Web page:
State, federal biologists have unanswered grouse questions

Posted: Sunday, April 17, 2005

The hooting was incessant, and a small crowd of tourists gathered on the nature trail near the Mount Roberts Tram last spring. They pinpointed the tree that seemed to be the source, but they couldn't spot the bird.

"It's an owl," insisted one.

"Nope. It's a grouse," countered a passing youngster. They were clearly skeptical. Unable to find the hooter, the tourists ambled down the trail. The boy and his father circled the uphill side of tree until they spotted the chicken-sized blue grouse on a branch next to the trunk, still hooting its distinctive mating call.

Tourists aren't the only folks that find grouse somewhat mysterious. Although the birds are sought after by hunters - and spring is a prime time for grouse hunting - there are plenty of questions about grouse that state and federal biologists would like answered.

This spring, the Alaska Department of Fish and Game sent surveys to 3,500 hunters, a sample of 30 percent of the licensed hunters in Southeast Alaska. Wildlife managers want to learn more about hunters' pursuit and success stalking Southeast Alaska's upland game birds, particularly grouse and ptarmigan.

Southeast Alaska is home to blue grouse (commonly called hooters), as well as ruffed and spruce grouse, and willow, rock and white-tailed ptarmigan. Hooters are the grouse species most common in the Juneau area. Researchers want to learn more about the distribution and abundance of these birds, where their ranges overlap and where they are mutually exclusive. It's also important to determine hunter harvest levels and hunting preferences.

"We don't have any concerns, and there's no indication of any problems, but it's responsible to gather more information," said Dale Rabe, management and research coordinator for Fish and Game.

Hunters enjoy a long season and liberal bag limits for the birds. In Southeast Alaska, hunters are allowed to shoot five grouse per day. In many parts of the state, hunters are allowed 15 per day. Hunters are allowed to take 20 ptarmigan per day. The season runs from Aug. 1 throughout the fall, winter and spring, and ends May 15.

Rabe said in other parts of the country, grouse are a much sought-after game bird. Hunters specifically target grouse, often working with trained bird dogs. Rabe said in Alaska, hunters may be more sporadic about hunting the birds. Hunters who don't specifically go grouse hunting will sometimes take grouse opportunistically during deer season.

"It may be that very few people hunt these birds," Rabe said. "They're difficult to get to."

Grouse can be found at all elevations, but favor forests ranging from hundreds of feet above sea level clear up to the timberline. Rock and white-tailed ptarmigan are alpine birds, and willow ptarmigan (the state bird) are found in alpine and muskeg environments.

Juneau bird hunter Paul Rodriguez, Sr., has been pursuing grouse in Alaska for 26 years. He said the liberal bag limits don't seem to be hurting the population, and he hasn't noticed any decline in bird numbers over the years. He said had just received the survey in the mail and planned to participate.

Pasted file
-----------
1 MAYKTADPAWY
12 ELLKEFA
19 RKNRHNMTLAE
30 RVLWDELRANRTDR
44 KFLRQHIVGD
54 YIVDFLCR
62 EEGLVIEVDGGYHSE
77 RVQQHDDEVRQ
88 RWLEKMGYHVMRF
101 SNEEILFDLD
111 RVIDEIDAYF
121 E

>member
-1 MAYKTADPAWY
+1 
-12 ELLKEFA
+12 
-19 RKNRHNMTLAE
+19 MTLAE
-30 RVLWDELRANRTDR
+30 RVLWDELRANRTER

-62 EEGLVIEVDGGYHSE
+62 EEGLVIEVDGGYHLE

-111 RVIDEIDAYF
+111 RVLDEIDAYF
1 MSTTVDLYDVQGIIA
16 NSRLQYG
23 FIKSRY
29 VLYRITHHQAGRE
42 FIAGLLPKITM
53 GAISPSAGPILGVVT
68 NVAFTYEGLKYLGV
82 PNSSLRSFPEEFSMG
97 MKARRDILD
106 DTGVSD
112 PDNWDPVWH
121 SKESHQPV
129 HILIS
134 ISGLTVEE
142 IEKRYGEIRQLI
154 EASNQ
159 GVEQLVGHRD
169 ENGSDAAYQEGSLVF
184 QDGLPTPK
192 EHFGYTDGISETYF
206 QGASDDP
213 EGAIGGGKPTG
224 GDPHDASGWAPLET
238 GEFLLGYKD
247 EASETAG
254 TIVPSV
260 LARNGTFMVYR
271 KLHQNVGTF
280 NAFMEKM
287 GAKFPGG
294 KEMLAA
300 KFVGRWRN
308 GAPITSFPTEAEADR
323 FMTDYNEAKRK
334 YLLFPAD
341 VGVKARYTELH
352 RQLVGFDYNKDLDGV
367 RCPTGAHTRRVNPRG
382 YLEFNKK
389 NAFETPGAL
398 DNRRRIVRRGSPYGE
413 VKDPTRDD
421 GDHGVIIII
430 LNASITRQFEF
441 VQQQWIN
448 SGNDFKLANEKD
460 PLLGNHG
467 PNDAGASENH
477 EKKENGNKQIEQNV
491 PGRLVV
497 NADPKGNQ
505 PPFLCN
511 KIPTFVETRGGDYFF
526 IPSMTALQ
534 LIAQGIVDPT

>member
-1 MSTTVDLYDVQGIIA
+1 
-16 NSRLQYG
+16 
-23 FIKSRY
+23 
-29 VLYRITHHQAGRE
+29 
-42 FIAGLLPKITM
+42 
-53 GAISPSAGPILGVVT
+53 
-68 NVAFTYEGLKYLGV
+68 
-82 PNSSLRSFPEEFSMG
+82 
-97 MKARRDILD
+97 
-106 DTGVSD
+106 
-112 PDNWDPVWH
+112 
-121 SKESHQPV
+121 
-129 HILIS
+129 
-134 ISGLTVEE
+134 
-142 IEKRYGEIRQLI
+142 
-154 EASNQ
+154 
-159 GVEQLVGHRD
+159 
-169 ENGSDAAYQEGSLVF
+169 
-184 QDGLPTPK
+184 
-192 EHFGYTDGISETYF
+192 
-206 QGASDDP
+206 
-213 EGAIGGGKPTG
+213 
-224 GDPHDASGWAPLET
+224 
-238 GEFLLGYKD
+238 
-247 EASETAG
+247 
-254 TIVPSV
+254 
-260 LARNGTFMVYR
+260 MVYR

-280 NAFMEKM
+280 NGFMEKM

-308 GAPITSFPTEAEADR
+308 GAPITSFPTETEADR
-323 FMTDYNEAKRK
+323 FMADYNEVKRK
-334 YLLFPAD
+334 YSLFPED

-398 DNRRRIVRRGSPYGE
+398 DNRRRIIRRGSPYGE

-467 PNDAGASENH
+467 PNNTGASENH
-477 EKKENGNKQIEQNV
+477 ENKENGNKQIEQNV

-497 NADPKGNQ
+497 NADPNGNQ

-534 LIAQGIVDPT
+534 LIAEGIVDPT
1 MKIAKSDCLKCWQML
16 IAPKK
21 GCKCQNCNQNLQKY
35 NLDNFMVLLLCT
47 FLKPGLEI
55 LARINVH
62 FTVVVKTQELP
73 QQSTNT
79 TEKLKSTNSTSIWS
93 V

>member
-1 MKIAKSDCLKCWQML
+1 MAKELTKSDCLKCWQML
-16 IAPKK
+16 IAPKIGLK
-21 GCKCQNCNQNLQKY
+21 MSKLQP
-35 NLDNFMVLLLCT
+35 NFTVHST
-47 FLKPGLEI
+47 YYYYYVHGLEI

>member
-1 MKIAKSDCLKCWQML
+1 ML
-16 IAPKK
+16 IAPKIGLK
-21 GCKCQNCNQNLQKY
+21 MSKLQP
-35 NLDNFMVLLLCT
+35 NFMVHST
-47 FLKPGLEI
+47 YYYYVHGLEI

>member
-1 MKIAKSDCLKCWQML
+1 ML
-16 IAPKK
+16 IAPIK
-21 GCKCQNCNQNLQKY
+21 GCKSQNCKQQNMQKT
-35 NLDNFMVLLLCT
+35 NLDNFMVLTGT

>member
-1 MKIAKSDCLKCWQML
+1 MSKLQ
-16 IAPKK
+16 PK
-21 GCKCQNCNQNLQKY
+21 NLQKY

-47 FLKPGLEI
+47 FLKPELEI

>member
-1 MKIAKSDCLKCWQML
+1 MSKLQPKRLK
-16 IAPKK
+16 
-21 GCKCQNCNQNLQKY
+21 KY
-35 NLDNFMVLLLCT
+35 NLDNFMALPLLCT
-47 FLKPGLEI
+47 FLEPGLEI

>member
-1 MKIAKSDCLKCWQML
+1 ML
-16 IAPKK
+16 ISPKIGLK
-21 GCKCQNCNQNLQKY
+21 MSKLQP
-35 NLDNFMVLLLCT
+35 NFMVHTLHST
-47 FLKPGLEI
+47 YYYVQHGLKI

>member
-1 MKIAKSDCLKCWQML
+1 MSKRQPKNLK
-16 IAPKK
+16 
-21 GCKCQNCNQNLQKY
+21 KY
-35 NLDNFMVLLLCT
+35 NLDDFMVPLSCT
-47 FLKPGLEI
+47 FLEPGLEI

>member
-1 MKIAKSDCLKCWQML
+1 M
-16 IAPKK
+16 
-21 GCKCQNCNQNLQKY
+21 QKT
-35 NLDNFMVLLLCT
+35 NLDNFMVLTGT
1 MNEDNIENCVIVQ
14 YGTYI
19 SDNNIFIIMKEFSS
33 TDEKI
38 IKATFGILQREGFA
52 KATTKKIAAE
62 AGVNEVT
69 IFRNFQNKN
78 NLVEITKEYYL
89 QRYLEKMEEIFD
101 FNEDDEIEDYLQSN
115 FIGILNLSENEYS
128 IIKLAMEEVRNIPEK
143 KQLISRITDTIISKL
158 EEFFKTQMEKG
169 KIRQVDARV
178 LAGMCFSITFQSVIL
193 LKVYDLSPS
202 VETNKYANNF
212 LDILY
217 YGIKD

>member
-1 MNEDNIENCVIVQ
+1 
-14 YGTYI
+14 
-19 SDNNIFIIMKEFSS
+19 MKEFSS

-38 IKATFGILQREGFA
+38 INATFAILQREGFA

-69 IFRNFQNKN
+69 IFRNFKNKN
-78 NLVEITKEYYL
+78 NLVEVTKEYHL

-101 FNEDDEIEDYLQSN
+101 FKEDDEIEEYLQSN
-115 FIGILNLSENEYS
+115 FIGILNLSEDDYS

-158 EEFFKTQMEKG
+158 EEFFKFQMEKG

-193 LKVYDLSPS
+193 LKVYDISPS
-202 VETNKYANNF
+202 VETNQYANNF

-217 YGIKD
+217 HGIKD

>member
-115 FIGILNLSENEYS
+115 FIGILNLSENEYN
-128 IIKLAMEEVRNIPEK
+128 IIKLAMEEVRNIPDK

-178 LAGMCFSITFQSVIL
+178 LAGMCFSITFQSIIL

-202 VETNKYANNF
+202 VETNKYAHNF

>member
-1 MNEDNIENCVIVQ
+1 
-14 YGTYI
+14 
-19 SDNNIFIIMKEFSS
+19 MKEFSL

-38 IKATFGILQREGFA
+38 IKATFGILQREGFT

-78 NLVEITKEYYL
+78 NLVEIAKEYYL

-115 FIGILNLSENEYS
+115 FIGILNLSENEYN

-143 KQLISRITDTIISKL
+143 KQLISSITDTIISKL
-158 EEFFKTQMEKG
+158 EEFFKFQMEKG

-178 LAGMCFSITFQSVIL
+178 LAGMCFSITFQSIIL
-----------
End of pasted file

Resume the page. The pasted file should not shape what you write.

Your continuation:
"I normally go in mid-April, when the snow has melted enough that you can get high up," he said. "I like to go for blue grouse, the really big ones, and they're up at the timberline."

Rodriguez hunts around Juneau and also travels to the Haines area specifically for the grouse hunting. He said he used to hunt with a shotgun, but now prefers using a .22 pistol. He often carries a .44 handgun as well for bear protection, loading some of the revolver's cylinders with bird shot.

Rodriguez said most of the grouse hunters he knows hunt in the spring. "I think we're the only state in the U.S. that has a spring hunt," he said.

Blue grouse are found throughout most of Southeast Alaska, but not farther north. The smaller ruffed grouse inhabit Interior Alaska and can be found in a few areas of Southeast. Spruce grouse occur in Interior Alaska, and in Southeast Alaska, spruce grouse are thought to occur on several islands. Just how unique these populations are compared to spruce grouse in Canada and the Northern United States is a question the U.S. Fish and Wildlife Service is interested in answering, and the agency is providing funding for part of the study.

"There is really a focus on that species, which is found mostly on Prince of Wales Island," Rabe said. "However, this gives us the opportunity to take a look at the bigger picture, now that we have funding to collect data."

The Fish and Wildlife Service plans to do a genetic analysis and bring better information to the discussion to determine how closely related these species and subspecies are, Rabe said.

Blue grouse average about 2 pounds - twice the size of spruce grouse - but the two species can be difficult to tell apart, particularly the females. To eliminate any doubt, and to better determine the range and distribution of the different grouse species, Fish and Game is inviting hunters to send in a wing and a tail from each hunted bird. Envelopes and mailers will be provided so cooperating hunters can simply mail the wings and tails to Fish and Game. Any interested hunter can contact Fish and Game to participate by calling the wildlife conservation offices in Ketchikan (225-2475), Petersburg (772-5235), Sitka (747-5449) or Douglas (465-4265).

Biologists can determine species, sex and age from the tails, and by knowing where the birds were harvested, can better identify the distribution of both grouse species.

• Riley Woodford is a writer with the Alaska Department of Fish and Game, Division of Wildlife Conservation.



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